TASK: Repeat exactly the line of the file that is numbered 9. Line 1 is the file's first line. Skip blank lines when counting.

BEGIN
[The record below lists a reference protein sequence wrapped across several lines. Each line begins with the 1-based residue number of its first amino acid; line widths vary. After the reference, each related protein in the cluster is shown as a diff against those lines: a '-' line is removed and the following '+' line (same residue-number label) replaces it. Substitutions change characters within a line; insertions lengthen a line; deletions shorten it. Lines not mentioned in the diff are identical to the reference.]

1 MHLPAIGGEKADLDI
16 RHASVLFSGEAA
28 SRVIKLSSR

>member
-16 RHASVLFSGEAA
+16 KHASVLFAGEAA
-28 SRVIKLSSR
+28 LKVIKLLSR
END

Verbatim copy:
+28 LKVIKLLSR